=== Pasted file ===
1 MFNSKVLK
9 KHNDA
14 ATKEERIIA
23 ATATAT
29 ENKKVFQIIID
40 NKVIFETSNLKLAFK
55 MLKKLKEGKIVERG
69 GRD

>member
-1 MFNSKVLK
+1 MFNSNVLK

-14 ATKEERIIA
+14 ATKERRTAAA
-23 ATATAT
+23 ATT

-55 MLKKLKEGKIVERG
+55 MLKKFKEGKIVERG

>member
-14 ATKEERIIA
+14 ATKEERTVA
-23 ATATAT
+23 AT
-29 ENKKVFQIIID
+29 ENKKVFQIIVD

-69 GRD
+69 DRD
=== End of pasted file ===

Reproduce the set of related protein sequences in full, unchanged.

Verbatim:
1 MFNSKVLK
9 KHNDA
14 ATKEERIIA
23 ATATAT
29 ENKKVFQIIID
40 NKVIFETSNLKLAFK
55 MLKKLKEGKIVERG
69 GRD

>member
-1 MFNSKVLK
+1 MFNSNVLK

-14 ATKEERIIA
+14 ATKERRTAAA
-23 ATATAT
+23 ATT

-55 MLKKLKEGKIVERG
+55 MLKKFKEGKIVERG

>member
-14 ATKEERIIA
+14 ATKEERTVA
-23 ATATAT
+23 AT
-29 ENKKVFQIIID
+29 ENKKVFQIIVD

-69 GRD
+69 DRD